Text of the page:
What you're describing is called a 'gloss':
  12. Translators of the TTC

    I've been tinkering with a translation these last few years that's an attempt to be both literal and retain a similar lyricism. If I ever get serious about this project I'll have to actually study Classical Chinese first, though. But what I came here to ask is, which editions have the most bells and whistles? Classical and contemporary commentaries, inclusion of Guodian and Mawangdui variants, critical apparatus, etc. I have this fantasy that one day the core Daoist texts will get a rigorous anthology edition, something like a study bible.
  13. Wandering pilgrim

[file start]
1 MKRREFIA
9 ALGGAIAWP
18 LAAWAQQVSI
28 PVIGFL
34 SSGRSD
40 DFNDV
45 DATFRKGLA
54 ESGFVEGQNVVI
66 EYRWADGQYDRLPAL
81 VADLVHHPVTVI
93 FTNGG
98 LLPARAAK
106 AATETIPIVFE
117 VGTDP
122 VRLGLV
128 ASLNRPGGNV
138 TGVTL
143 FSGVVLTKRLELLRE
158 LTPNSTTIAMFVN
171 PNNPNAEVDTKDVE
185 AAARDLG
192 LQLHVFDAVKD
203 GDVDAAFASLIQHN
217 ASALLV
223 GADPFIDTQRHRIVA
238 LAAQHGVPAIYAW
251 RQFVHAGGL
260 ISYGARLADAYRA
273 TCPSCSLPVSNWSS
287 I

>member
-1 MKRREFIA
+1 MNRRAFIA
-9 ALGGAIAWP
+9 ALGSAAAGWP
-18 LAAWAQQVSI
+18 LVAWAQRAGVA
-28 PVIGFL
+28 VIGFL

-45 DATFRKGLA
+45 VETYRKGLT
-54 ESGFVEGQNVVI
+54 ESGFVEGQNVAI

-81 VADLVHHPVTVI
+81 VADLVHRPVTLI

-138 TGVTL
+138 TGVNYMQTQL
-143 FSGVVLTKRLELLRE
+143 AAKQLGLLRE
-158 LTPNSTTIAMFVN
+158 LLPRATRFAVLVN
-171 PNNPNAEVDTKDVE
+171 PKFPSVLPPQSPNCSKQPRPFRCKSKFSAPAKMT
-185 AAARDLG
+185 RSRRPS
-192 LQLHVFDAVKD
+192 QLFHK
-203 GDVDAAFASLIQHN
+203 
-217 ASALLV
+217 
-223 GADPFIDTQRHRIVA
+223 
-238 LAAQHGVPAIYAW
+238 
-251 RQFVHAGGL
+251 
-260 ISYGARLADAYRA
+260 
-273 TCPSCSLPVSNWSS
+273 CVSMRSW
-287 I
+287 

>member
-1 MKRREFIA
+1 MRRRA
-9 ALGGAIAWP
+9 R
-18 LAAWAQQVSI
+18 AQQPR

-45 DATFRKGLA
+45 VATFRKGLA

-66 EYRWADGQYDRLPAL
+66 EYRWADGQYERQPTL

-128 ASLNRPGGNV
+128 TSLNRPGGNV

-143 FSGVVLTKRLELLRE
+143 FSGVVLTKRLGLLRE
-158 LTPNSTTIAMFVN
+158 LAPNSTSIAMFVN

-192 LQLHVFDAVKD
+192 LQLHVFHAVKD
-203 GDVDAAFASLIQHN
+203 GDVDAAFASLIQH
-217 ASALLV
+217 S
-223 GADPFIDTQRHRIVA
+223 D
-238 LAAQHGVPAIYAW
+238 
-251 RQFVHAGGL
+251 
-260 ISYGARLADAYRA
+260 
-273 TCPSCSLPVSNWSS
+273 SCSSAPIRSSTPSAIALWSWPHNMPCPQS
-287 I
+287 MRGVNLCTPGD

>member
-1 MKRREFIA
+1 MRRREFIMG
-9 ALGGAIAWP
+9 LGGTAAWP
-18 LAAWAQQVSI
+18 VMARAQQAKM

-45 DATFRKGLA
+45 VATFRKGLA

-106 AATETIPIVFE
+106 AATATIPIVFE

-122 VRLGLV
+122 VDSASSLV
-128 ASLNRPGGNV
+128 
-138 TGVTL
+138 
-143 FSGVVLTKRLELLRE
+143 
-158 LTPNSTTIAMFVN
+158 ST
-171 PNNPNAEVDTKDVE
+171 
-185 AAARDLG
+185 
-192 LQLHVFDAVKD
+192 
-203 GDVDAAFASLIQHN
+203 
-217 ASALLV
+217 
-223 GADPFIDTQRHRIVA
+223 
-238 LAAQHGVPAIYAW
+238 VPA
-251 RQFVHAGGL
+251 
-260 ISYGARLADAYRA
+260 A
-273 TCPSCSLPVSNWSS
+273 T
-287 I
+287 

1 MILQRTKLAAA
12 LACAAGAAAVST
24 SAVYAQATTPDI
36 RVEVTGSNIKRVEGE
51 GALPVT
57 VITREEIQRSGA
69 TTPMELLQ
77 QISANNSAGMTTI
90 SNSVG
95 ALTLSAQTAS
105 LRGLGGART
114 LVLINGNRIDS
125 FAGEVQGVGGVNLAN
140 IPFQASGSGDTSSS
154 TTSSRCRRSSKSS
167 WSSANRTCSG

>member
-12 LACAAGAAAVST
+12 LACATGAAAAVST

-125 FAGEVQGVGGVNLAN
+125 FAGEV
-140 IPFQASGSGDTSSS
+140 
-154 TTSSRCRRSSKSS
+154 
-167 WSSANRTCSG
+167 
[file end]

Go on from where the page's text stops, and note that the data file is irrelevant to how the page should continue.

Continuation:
I have always felt called by Daoism ever since reading the DDJ at an early age. Eventually that lead to me working in mainland China for a few years, during which time I visited many important Daoist (and Buddhist) sites including Longhu Shan, Mao Shan, and Hua Shan, though I never did make it to Baiyun Temple (well, I did visit *a* Baiyun in Lanzhou, but not *the* Baiyun in Beijing). I have also been blessed to visit many other holy places of various religious/ethnic affiliations around Asia. However, in my travels I have never really developed a proper practice. Understandably many practitioners there are reticent to bring in outsiders. I also found that in some spaces my presence was unwelcome or at least viewed as an anomaly, also understandably so. And of course in many religious sites in China these days tourism takes precedence over spiritual cultivation (after my first morning at Wudang Shan I barely had enough cash left over to buy lunch). Although I will always be grateful for the blessings I have had to make these pilgrimages, I wish more and more to focus on creating a rigorous practice. Last Fall I had the misfortune of contracting Covid, and although I missed the more well-known flu-like symptoms, I experienced a catastrophic decline in energy and cognitive ability for about a month. My condition has thankfully improved, but I still deal with lingering symptoms including muscle soreness, fatigue, and “brain fog.” I saw another new user is also going though a similar “long-haul Covid” syndrome. For a few years now I have contemplated death as a spiritual practice. Many cultures around the world have some kind of death practice, but the West has largely abandoned its heritage of *memento mori*. Well, I’m glad I had that preparation because for a few days I really thought I might die. That sort of experience really changes your perspective and sense of priorities. After some recuperation I returned to work, but I made preparations to resign. Even before the pandemic it has been a taxing and toxic work environment, but at least it has provided me a more solid financial foundation to refocus on the things that really matter in life. I hope to study under a true lineage holder sometime soon, maybe in the US but more likely in Asia, travel restrictions permitting of course. Naturally because of my condition I am properly surveying the various health/energetic practices for the first time (well, I do have a reiki initiation, so I’m not a *complete* newbie). But honestly, I’m a bit disappointed that it seems there is little in the way of “temple Daoism” in the US, at least in terms of what is widely advertised. Qigong and taiqiquan appear to be following a similar trajectory as yoga in that the physical exercises, and to a lesser extent the energetic work, receive most of the attention and other aspects like ethics, scriptural study, and deity devotions go almost completely unmentioned. I hate the idea of holistic spiritual systems getting stripped down for the sake of mass appeal or commercial viability. Hopefully some experienced folks here can chime in and tell me that there is actually a lot of activity going on behind the scenes for those that show the aptitude and commitment, as is almost surely the case in China, albeit for different reasons. I look forward to cultivating with all of you. In addition to the above I have started reading the classics beyond the “big 3”. Right now I’m in the middle of the Taiping Jing, which to be honest is a bit of a slog, but I’ll share my thoughts on it in the appropriate forum when I finish. I’m also brushing up on my Chinese. Right now I’m learning the traditional forms for characters which I already know. I passed HSK 3 a few years back, and I’ve got my sights set on achieving an upper intermediate level of Mandarin. It would make sense to learn some Hokkien as well if I end up going to SE Asia/Taiwan, but the 8 tones and lack of polished study materials make it intimidating. I agree to the pinned rules and look forward to learning and conversing.